Gas tanks on the river Nieuwe Maas approaching Rotterdam, Netherlands at sunset.

EU Lawmaker Wants Carbon Border Tax to Cover More Goods, Enter Into Force Sooner

Mohammed Chahim, the lawmaker leading the European Parliament’s work on an EU carbon border tax, has submitted a draft report on the legislative proposal to establish a carbon border adjustment mechanism. It will be reviewed by the parliament’s environment committee in February.

January 12, 2022

The lawmaker leading the European Parliament’s work on a European Union (EU) carbon border tax has proposed expanding the products to be covered, rolling the levy out faster, and reducing the transition period for sectors at risk of “carbon leakage”—heavy industry fleeing Europe for countries with lower environmental standards as the bloc decarbonizes. Mohammed Chahim also called for extra climate finance for poor countries hit by the planned tax on carbon-intensive goods imported to the EU.

Chahim, a Dutch centre-left Member of the European Parliament, submitted a draft report to the parliament on January 5. The document, which is dated December 21, 2021, and has yet to be made public, is a response to the European Commission’s proposal for trade partners to pay a carbon price equivalent to that paid by EU businesses. It is set for debate next month in the European Parliament, as part of the trialogue process—negotiation among the commission, the parliament, and the Council—to finalize the legislation.

The proposed carbon border adjustment mechanism (CBAM) would impose charges on certain imports for emissions that are released when these products are manufactured in the country of exportation. It aims to protect local manufacturers by making importers pay for emissions embedded in certain goods.

“Today we sent our draft report on the legislative proposal to establish a carbon border adjustment mechanism to the shadow rapporteurs,” Chahim wrote on Twitter on January 5. “The Commission proposal is an excellent starting point, but I see room for improvement in several areas.”

He listed the main suggestions: broadening the CBAM to include organic chemicals, hydrogen, and polymers; adding coverage of indirect emissions after the transitional phase; shortening the transitional phase to 2 years from 3, so there is a faster phase-in of the mechanism; a faster phase-out of free allowances; a centralized system with one EU CBAM authority rather than the decentralized system envisioned by the commission; and exempting only trade partners with explicit carbon pricing policies in place.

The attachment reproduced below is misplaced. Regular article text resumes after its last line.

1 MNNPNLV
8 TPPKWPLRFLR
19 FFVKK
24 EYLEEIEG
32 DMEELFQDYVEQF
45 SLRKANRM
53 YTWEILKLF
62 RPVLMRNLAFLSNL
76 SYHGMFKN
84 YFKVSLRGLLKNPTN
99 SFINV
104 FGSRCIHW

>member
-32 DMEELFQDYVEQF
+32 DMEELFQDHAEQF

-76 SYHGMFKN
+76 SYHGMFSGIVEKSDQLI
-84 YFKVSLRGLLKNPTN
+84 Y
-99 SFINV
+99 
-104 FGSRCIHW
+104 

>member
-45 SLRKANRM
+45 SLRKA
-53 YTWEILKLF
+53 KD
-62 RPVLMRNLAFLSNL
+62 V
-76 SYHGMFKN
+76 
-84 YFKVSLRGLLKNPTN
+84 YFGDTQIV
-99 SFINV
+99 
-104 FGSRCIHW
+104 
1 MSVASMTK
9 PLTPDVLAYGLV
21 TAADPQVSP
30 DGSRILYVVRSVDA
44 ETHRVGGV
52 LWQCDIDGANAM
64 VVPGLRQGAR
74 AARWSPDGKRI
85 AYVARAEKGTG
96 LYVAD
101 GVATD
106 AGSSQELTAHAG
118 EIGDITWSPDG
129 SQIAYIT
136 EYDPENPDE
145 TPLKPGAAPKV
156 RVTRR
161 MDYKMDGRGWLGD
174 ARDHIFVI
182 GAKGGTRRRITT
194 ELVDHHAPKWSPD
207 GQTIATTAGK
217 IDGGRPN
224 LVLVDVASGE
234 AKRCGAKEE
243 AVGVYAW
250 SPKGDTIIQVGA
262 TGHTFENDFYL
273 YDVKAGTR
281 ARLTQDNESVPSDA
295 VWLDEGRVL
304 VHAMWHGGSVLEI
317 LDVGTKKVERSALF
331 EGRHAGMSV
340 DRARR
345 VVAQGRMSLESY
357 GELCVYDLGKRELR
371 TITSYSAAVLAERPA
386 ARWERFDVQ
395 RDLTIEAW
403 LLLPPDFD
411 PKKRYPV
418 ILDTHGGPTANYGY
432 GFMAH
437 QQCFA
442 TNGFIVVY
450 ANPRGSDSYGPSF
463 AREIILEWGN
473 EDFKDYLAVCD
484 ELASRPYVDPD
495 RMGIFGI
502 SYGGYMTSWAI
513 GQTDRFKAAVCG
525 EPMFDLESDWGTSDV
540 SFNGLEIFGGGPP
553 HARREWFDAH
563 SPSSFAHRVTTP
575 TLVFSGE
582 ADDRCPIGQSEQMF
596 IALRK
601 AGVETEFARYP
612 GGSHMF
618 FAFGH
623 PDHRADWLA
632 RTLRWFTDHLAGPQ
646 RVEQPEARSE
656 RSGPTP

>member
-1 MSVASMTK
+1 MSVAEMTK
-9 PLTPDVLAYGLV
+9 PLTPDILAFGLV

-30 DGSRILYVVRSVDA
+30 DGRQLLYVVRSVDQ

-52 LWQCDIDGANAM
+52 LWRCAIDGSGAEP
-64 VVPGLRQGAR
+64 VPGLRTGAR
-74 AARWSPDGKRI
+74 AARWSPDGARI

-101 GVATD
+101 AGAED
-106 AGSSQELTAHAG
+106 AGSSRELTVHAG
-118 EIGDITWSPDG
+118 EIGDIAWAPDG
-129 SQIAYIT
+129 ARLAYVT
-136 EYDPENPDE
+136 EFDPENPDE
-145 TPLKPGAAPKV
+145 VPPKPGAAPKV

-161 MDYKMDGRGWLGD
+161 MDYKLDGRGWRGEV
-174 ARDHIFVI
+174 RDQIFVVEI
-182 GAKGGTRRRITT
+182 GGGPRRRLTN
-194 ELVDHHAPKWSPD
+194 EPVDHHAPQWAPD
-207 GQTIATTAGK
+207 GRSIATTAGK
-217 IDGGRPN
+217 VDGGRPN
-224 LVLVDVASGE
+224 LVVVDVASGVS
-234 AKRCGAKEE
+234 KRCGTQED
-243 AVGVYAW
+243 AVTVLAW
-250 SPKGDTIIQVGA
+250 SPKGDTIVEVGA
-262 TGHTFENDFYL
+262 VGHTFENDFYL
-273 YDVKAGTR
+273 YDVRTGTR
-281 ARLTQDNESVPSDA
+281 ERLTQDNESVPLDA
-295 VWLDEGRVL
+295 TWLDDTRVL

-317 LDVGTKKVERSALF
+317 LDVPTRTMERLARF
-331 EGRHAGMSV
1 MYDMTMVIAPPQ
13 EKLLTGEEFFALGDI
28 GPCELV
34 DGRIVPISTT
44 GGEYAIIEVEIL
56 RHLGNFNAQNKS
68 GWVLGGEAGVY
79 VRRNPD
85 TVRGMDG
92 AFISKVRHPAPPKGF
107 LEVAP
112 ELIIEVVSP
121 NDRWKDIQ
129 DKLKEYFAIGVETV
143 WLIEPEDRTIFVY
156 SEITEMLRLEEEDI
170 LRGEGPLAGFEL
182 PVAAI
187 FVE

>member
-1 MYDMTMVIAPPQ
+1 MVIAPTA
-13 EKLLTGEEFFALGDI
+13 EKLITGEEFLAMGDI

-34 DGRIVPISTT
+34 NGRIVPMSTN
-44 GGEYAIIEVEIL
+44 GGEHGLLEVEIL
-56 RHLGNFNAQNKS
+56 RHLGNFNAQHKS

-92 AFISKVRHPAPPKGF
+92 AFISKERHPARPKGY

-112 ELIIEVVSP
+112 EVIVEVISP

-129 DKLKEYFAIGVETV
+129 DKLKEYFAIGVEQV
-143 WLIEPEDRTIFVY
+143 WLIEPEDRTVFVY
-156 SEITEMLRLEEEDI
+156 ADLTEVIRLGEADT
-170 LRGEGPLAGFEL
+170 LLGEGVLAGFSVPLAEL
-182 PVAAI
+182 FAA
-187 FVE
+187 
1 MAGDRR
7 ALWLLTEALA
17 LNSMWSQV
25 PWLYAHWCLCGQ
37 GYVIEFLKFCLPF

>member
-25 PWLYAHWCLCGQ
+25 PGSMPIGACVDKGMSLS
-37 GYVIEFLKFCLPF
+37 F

Dealing With Low-Income Nations and Exemptions

The commission wants to have the mechanism in place by 2023, with a transitional period through 2025. During this period, importers would be required to meet demanding administrative and reporting obligations on the emissions resulting from the goods they import. Products covered by the CBAM—possibly expanded during a review planned before the end of the transitional period—would be subject to the carbon tax as of 2026. The new rules will affect non-EU producers and suppliers of the goods, as well as importers and downstream EU sectors.

The products covered under the commission plan are aluminum, cement, electricity, fertilizers, iron, and steel. Tim Gore, who heads the climate and circular economy program at the Institute for European Environmental Policy, forecasts that CBAM would generate EUR 9.1 billion (USD 10.3 billion) a year by 2030, EUR 2.1 billion of which would be collected directly at the border. The remainder would come from phasing out the free allocation of emissions allowances to EU producers in those sectors. Under Chahim’s proposal, free allowances would be phased out before 2029—8 years earlier than the commission recommended.

The only exemptions from the charge under the commission proposal would be imports from countries that apply an emissions trading system that is part of or fully linked to the EU’s system. The tax would be adjusted for the carbon price paid in the country of origin. The proposal has been criticized for not supporting a fair transition for certain low-income countries that rely heavily on trade with the EU and bear little responsibility for climate change. Commission Vice-President Frans Timmermans said in October that there must be “a just transition or there will be no transition.”

Chahim’s proposal would not exempt least-developed countries. But he suggests earmarking additional climate finance “at least equivalent in financial value” to the revenues generated from carbon adjustments at the border to support the decarbonization of these countries’ heavy industries. This would, in turn, lower the amount of the carbon tax in the future. Climate Home cited Chahim as saying that support for least-developed countries was necessary for the levy to comply with World Trade Organization rules.

The parliament’s environment committee will consider Chahim’s report and any amendments submitted by its members. A committee vote is scheduled for February 28.

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